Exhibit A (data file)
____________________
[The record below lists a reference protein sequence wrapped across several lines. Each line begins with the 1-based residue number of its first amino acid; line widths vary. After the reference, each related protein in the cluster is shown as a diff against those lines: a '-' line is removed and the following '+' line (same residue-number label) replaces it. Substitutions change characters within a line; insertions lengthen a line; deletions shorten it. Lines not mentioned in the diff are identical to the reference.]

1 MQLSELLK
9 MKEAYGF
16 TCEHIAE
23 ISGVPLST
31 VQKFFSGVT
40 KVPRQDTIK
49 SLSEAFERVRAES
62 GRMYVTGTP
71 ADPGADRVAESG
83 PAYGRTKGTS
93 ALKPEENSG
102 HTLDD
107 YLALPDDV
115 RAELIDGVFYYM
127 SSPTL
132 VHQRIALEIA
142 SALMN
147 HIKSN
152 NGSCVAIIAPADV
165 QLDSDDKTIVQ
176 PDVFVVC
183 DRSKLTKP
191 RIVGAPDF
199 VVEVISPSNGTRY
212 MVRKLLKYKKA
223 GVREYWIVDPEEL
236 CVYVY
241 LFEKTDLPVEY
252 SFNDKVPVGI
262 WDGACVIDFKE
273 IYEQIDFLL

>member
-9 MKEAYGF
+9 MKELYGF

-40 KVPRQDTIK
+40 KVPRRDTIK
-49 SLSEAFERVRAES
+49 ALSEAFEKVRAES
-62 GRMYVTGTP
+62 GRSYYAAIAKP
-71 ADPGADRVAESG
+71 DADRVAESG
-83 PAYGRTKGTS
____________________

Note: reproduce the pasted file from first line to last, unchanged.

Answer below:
[The record below lists a reference protein sequence wrapped across several lines. Each line begins with the 1-based residue number of its first amino acid; line widths vary. After the reference, each related protein in the cluster is shown as a diff against those lines: a '-' line is removed and the following '+' line (same residue-number label) replaces it. Substitutions change characters within a line; insertions lengthen a line; deletions shorten it. Lines not mentioned in the diff are identical to the reference.]

1 MQLSELLK
9 MKEAYGF
16 TCEHIAE
23 ISGVPLST
31 VQKFFSGVT
40 KVPRQDTIK
49 SLSEAFERVRAES
62 GRMYVTGTP
71 ADPGADRVAESG
83 PAYGRTKGTS
93 ALKPEENSG
102 HTLDD
107 YLALPDDV
115 RAELIDGVFYYM
127 SSPTL
132 VHQRIALEIA
142 SALMN
147 HIKSN
152 NGSCVAIIAPADV
165 QLDSDDKTIVQ
176 PDVFVVC
183 DRSKLTKP
191 RIVGAPDF
199 VVEVISPSNGTRY
212 MVRKLLKYKKA
223 GVREYWIVDPEEL
236 CVYVY
241 LFEKTDLPVEY
252 SFNDKVPVGI
262 WDGACVIDFKE
273 IYEQIDFLL

>member
-9 MKEAYGF
+9 MKELYGF

-40 KVPRQDTIK
+40 KVPRRDTIK
-49 SLSEAFERVRAES
+49 ALSEAFEKVRAES
-62 GRMYVTGTP
+62 GRSYYAAIAKP
-71 ADPGADRVAESG
+71 DADRVAESG
-83 PAYGRTKGTS